Five things you need to know this week about global education
Children in conflicts, Girls' education, Teachers and learning
The first Arab woman to train as an astronaut tells how her love of space was inspired by school lessons at the age of five.
School inspired Nora to reach for the stars
The first Arab woman to start astronaut training has revealed how she began dreaming about going into space during school lessons at the age of five.
Nora Al Matrooshi, from the United Arab Emirates, will head to the United States later this year head to train at NASA’s Johnson Space Center in Texas.
The 28-year-old mechanical engineer said her love for space was ignited during her classes and stargazing events. Nora told Gulf News: “We had this arts and crafts teacher who told us to make suits for space exploration. There were stars made of paper and our classroom was transformed to simulate the environment on the moon.
“It stirred my imagination – I was five years old back then – and I told myself one day I would like to go to the moon.”
Nora has been selected along with helicopter pilot Mohammed Al Mulla, 33, for the UAE Astronaut Programme. Other astronauts from the UAE are currently training at NASA and preparing for missions to the International Space Station.
In a message to children, especially girls, she said: “Achieving a dream starts with small steps. If you need help at the beginning, ask your parents and teachers, who are the best help for you.
“When you are shooting for the moon, even if you don’t reach the moon, you will land among the stars.”
10th mass school kidnapping in Nigeria
About 125 students are still missing after an attack by armed men on a boarding school in Nigeria’s Kaduna state. Another 28 have been reunited with their families.
Parents of those kidnapped from Bethel Baptist High School say they were promised their children would be safe if food was delivered to the gunmen, with a ransom demand to follow.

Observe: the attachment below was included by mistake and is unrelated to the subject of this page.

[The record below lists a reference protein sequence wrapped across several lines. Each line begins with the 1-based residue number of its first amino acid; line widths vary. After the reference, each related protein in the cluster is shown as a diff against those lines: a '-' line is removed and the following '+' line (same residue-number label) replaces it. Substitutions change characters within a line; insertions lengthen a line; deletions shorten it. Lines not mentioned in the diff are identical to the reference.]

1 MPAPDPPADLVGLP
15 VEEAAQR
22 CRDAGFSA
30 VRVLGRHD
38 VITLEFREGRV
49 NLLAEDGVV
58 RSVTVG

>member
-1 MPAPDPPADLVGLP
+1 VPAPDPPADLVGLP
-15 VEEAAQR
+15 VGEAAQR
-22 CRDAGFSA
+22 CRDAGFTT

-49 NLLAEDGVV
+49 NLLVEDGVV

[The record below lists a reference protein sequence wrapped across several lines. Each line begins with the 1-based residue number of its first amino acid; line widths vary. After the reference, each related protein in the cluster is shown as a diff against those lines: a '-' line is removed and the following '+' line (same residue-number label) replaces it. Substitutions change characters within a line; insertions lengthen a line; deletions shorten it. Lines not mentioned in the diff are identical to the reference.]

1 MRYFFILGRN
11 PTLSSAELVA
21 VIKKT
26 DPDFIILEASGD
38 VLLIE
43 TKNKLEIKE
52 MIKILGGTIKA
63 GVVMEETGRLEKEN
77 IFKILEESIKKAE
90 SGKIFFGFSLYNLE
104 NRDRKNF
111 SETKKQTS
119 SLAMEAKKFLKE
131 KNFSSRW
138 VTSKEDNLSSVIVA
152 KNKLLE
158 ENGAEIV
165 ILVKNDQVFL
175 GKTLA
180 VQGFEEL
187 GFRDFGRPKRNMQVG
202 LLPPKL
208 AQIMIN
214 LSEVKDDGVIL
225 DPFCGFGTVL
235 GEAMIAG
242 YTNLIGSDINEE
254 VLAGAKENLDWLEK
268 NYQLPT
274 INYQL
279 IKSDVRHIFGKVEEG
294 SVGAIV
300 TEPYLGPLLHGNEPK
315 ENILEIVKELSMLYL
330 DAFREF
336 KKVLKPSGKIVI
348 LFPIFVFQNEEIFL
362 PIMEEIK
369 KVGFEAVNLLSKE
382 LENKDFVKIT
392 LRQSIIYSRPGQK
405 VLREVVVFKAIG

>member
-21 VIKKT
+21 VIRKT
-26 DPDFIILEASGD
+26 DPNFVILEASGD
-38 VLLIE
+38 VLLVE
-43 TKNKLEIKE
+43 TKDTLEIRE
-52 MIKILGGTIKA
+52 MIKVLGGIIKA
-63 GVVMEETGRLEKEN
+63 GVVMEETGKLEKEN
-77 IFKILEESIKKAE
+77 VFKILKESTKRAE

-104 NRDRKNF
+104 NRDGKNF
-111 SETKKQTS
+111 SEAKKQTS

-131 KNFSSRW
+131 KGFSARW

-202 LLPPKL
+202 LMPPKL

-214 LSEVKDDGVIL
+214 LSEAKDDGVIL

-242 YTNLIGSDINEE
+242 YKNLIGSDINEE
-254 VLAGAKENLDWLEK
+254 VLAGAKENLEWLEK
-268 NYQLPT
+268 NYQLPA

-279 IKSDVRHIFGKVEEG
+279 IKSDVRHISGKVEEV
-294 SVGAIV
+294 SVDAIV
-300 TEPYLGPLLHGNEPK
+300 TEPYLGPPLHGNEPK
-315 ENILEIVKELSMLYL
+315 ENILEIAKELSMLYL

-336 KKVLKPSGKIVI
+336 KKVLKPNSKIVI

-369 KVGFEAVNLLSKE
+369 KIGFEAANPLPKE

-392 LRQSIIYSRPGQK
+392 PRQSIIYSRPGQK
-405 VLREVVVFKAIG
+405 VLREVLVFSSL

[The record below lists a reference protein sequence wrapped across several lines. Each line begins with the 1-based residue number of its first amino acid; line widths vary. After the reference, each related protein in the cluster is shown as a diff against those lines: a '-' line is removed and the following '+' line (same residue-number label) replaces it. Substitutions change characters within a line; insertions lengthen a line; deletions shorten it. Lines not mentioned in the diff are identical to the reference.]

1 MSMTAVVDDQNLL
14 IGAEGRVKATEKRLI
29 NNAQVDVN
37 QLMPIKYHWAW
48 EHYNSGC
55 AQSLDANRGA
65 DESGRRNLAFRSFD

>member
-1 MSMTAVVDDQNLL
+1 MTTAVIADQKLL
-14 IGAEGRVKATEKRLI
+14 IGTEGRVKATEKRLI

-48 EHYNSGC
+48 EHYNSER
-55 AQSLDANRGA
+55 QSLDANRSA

The overnight raid is the 10th mass school abduction in northwest Nigeria since December. Authorities blame bandits seeking ransom payments.
UNICEF estimates more than 1,120 schools are closed across the region – and even where schools are open, many parents are too afraid to send their children. That has left more than 300,000 students out of school.
New learning centres for Rohingya refugees
Emergency funding will help to rebuild learning centres for Rohingya children that were damaged by a huge fire at one of the world’s biggest refugee camps.
The March disaster at Cox’s Bazar in Bangladesh killed 15 people and displaced more than 45,000 – half of them vulnerable children and youth.
Education Cannot Wait – the fund for education in emergencies – has given a $250,000 first emergency response grant to support non-profit BRAC and other local partners. More than 50 BRAC learning centres were among 212 destroyed or damaged by the blaze.
About 5,000 children will benefit, with specialised support for girls and children with disabilities.
Education initiative to help prevent AIDS
Five United Nations organisations have joined forces to launch an initiative to ensure all children in sub-Saharan Africa have equal access to free secondary education by 2025.
Education Plus is a five-year programme that will also contribute towards preventing HIV by empowering girls and young women. It is a partnership between UNAIDS, UN Women, UNESCO, UNFPA and UNICEF.
“We know that keeping girls in secondary school can reduce their risk of HIV infection by a third or more in places where HIV is common. It reduces their risk of child marriage, teenage pregnancy and gender-based and sexual violence and it can provide girls with the important skills and competencies for their economic empowerment,” said Winnie Byanyima, Executive Director of UNAIDS.
Before the pandemic, about 34 million secondary school-aged girls in sub-Saharan Africa were denied a full education. An estimated 24% of girls and young women aged 15 to 24 were not in education, training or employed, compared to 14.6% of young men.
Yemen conflict could put 6m out of school
Six years of conflict in Yemen have left more than two million children out of school – and another four million are at risk of dropping out.
That’s because two-thirds of teachers have not had a regular salary for four years and many are leaving the profession, according to a new UNICEF report.
The number of children out of school is now double that in 2015 when the conflict began.
Mohammed, 49, who was a deputy school head, told UNICEF: “Life needs have become very hard to meet. Teaching is no longer fulfilling the purpose, so I found myself forced to abandon teaching and find other work that can help my family keep afloat.”